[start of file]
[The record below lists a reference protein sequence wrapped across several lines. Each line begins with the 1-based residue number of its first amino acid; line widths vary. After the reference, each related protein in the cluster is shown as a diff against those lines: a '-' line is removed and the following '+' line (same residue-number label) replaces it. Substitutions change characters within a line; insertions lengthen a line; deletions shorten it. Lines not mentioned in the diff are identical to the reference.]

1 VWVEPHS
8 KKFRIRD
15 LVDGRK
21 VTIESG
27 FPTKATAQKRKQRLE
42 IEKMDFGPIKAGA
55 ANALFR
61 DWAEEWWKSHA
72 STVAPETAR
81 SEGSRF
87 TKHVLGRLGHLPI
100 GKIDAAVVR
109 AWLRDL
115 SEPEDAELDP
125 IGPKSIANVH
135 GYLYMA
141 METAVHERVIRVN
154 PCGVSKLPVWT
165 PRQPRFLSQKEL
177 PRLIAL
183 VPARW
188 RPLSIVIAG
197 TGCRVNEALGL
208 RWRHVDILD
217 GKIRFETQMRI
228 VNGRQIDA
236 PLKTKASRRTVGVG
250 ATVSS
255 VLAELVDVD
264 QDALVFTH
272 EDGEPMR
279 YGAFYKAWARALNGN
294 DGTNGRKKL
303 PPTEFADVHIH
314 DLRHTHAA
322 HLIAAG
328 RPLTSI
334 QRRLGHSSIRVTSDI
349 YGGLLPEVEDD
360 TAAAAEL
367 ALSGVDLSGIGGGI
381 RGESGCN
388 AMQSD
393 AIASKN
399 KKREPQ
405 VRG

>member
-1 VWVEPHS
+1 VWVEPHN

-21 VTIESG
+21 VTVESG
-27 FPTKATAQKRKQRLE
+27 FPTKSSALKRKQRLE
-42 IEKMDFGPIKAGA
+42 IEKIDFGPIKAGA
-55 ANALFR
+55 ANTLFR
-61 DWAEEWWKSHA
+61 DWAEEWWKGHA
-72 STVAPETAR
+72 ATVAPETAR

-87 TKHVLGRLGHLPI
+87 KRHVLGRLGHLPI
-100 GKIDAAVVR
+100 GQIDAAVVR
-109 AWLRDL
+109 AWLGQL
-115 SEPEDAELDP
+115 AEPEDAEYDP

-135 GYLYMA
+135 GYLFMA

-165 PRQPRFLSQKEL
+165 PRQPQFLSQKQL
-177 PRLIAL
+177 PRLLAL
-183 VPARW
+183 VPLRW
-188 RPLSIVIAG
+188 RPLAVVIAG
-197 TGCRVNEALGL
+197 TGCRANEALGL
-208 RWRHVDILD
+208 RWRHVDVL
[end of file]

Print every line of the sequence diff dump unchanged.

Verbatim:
[The record below lists a reference protein sequence wrapped across several lines. Each line begins with the 1-based residue number of its first amino acid; line widths vary. After the reference, each related protein in the cluster is shown as a diff against those lines: a '-' line is removed and the following '+' line (same residue-number label) replaces it. Substitutions change characters within a line; insertions lengthen a line; deletions shorten it. Lines not mentioned in the diff are identical to the reference.]

1 VWVEPHS
8 KKFRIRD
15 LVDGRK
21 VTIESG
27 FPTKATAQKRKQRLE
42 IEKMDFGPIKAGA
55 ANALFR
61 DWAEEWWKSHA
72 STVAPETAR
81 SEGSRF
87 TKHVLGRLGHLPI
100 GKIDAAVVR
109 AWLRDL
115 SEPEDAELDP
125 IGPKSIANVH
135 GYLYMA
141 METAVHERVIRVN
154 PCGVSKLPVWT
165 PRQPRFLSQKEL
177 PRLIAL
183 VPARW
188 RPLSIVIAG
197 TGCRVNEALGL
208 RWRHVDILD
217 GKIRFETQMRI
228 VNGRQIDA
236 PLKTKASRRTVGVG
250 ATVSS
255 VLAELVDVD
264 QDALVFTH
272 EDGEPMR
279 YGAFYKAWARALNGN
294 DGTNGRKKL
303 PPTEFADVHIH
314 DLRHTHAA
322 HLIAAG
328 RPLTSI
334 QRRLGHSSIRVTSDI
349 YGGLLPEVEDD
360 TAAAAEL
367 ALSGVDLSGIGGGI
381 RGESGCN
388 AMQSD
393 AIASKN
399 KKREPQ
405 VRG

>member
-1 VWVEPHS
+1 VWVEPHN

-21 VTIESG
+21 VTVESG
-27 FPTKATAQKRKQRLE
+27 FPTKSSALKRKQRLE
-42 IEKMDFGPIKAGA
+42 IEKIDFGPIKAGA
-55 ANALFR
+55 ANTLFR
-61 DWAEEWWKSHA
+61 DWAEEWWKGHA
-72 STVAPETAR
+72 ATVAPETAR

-87 TKHVLGRLGHLPI
+87 KRHVLGRLGHLPI
-100 GKIDAAVVR
+100 GQIDAAVVR
-109 AWLRDL
+109 AWLGQL
-115 SEPEDAELDP
+115 AEPEDAEYDP

-135 GYLYMA
+135 GYLFMA

-165 PRQPRFLSQKEL
+165 PRQPQFLSQKQL
-177 PRLIAL
+177 PRLLAL
-183 VPARW
+183 VPLRW
-188 RPLSIVIAG
+188 RPLAVVIAG
-197 TGCRVNEALGL
+197 TGCRANEALGL
-208 RWRHVDILD
+208 RWRHVDVL